Deborah Richter is a registered dietitian at Sisters of Charity Hospital, St. Joseph Campus in Cheektowaga. She teaches diabetes education classes and provides outpatient nutrition counseling. She has helped her clients to lose weight, reduce their blood pressure and feel better about themselves through healthy eating choices.

If you have a question about your health, click here to ask our experts.

Monday, June 13, 2011

Ask Us Anything: Can I Predict or Influence My Baby's Gender?

"My husband and I are thinking about starting a family. Is there a way to increase our chances of having a girl naturally (without medical intervention)? Also, I have heard people say that if a woman carries low, that she is having a boy. Is there any truth to this?"

Dr. Scott Zuccala Responds:

Dr. Scott ZuccalaIn response to your question about gender selection, it is difficult to select a boy or girl.

A baby's gender is determined by the sperm that fertilizes the egg.

There are two types of sperm: sperm that carry an X chromosome and sperm that carry a Y chromosome. Two X chromosomes are needed to produce a girl.

The mother's egg always carries an X, so the father's sperm is the determining factor. From a purely academic point of view, the male sperm is lighter; thus one can use the technique of separating the sperm based upon weight to increase the chances of a boy or girl. This is known as sex selection.

But, there is no way from a non-medical point of view to increase the chances of one versus the other.

Some people have said there is a way to time the cycle, but I have seen no literature to support this.

One of the most popular theories regarding gender selection is known as the Shettles Method, which was developed in the 1960s. It hypothesizes that a couple can time intercourse to increase the odds of an X-carrying sperm fertilizing the egg.

There has been no conclusive evidence that the Shettles Method is effective. In fact, a 1995 study in the New England Journal of Medicine stated that, "the timing of sexual intercourse in relation to ovulation has no bearing on the sex of the baby."

In terms of carrying low, this does not indicate boy or girl.

Ultrasounds or genetic testing are the most accurate methods of predicting gender. However, neither are 100% accurate, and there are pros and cons to each.

 — Dr. Scott Zuccala

Dr. Zuccala is a gynecologic surgeon at Mercy Hospital of Buffalo. He practices obstetrics and gynecology, including minimally invasive surgery, and vaginal and pelvic reconstruction for prolapse and urologic incontinence surgery. He was one of the first surgeons in the Buffalo area to perform minimally invasive gynecological surgery for non-cancerous conditions using the da Vinci® Robotic Surgical System.

If you have a question about your health, click here to ask our experts.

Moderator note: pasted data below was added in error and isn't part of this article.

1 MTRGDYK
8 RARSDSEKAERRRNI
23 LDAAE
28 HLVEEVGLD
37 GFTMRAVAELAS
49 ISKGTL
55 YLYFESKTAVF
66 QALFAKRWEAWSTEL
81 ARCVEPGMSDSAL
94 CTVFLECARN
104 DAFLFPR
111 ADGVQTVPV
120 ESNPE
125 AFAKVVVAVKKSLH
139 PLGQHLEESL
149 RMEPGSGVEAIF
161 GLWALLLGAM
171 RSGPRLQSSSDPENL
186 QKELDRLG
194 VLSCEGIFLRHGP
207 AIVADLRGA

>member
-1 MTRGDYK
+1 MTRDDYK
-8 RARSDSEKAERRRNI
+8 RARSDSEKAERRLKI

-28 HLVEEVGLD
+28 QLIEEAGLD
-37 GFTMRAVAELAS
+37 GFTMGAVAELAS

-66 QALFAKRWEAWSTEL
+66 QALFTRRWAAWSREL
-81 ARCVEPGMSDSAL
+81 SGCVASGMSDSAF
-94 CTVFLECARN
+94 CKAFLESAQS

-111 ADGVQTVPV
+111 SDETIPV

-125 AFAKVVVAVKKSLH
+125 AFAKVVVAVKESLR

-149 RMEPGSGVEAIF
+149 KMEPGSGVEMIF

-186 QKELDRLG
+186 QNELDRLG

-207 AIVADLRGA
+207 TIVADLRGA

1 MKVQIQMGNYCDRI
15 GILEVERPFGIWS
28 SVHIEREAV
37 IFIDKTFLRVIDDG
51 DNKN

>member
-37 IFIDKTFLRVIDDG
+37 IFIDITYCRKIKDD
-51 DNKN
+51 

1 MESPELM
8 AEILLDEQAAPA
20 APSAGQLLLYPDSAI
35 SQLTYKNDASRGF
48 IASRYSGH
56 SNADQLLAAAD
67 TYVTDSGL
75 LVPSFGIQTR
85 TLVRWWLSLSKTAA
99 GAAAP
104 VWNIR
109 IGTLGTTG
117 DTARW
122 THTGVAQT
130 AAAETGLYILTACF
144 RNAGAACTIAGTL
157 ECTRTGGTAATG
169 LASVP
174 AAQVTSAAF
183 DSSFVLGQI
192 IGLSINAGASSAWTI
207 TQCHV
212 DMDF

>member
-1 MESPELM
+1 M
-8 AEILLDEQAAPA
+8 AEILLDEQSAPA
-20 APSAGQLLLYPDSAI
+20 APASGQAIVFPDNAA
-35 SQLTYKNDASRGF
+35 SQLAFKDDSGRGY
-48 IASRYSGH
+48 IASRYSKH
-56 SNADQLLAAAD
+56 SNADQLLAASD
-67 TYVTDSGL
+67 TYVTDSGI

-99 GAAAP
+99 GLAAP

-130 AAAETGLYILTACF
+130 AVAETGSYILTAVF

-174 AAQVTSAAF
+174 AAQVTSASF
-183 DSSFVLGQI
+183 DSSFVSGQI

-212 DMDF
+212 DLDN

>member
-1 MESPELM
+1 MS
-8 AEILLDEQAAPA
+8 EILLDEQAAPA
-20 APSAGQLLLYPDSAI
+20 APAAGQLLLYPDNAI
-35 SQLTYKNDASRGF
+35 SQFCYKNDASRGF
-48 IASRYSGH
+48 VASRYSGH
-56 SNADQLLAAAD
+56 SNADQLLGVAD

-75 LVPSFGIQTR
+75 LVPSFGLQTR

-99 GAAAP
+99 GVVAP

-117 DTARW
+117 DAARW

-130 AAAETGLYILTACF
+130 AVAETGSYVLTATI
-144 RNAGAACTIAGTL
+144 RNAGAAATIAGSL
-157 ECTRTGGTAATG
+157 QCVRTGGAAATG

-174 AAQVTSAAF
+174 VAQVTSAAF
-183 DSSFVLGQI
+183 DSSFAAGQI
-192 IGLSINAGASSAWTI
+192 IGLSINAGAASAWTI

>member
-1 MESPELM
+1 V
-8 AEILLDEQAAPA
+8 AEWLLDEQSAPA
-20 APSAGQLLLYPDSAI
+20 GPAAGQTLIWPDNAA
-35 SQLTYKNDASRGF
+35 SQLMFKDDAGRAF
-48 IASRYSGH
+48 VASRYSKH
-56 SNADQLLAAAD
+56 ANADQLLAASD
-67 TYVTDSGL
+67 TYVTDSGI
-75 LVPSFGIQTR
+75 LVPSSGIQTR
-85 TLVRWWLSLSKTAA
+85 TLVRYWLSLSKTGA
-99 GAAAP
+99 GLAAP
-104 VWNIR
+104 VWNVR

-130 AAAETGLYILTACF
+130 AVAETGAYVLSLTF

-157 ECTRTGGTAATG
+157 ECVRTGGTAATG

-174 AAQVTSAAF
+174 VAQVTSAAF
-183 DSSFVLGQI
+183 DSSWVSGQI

Monday, June 6, 2011

Ask Us Anything: How Can I Get a Better Night's Sleep?

"How can I improve my quality of sleep? No matter whether I get 4 hours of sleep or 10 hours, I'm always tired. Is coffee or other caffeinated beverages a good pick-me-up? Are energy drinks safe to consume?"

Registered Nurse Robert Mages Responds:

Sleep can be a tricky subject, to say the least.

Our sleep is primarily effected by a few things: our circadian rhythm, or 24-hour cycle, aging, psychological stressors (those factors can cause difficulty falling asleep and disturb the quality of your sleep), and common social or recreational drugs like nicotine, caffeine, and alcohol.

These are just the tip of the iceberg when it comes to the proper rest.

My first suggestion to you would be to stay away from all stimulants for at least 4 hours before bed, including caffeinated or sugary beverages, nicotine and alcohol. All of these things can impair your ability to sleep. Reduce stress by listening to relaxing music or taking a warm bath or shower. Or, enjoy some quiet time with your feet up to help your body relax and become ready for sleep.

You may wish to consult your primary care doctor, as sleep disorders not only hinder your daily life but can lead to health problems down the road. A sleep study may be suggested by your doctor, which can be done both at home as well as in a sleep lab, and can be an important tool in your present situation.

As far as energy drinks go, I suggest staying away from them as much as possible. They contain a good amount of caffeine as well as other ingredients that can have side effects down the road. The excessive caffeine can cause your heart to race and cause overall general illness. A recent study found that these beverages can have dangerous effects on blood pressure, heart rate and brain function.

Please try to avoid these products for your safety.

— Robert Mages, RN

Robert Mages is the Nurse Manager of the Open Heart Unit and Critical Care Unit at Mercy Hospital of Buffalo.

If you have a question about your health, click here to ask our experts.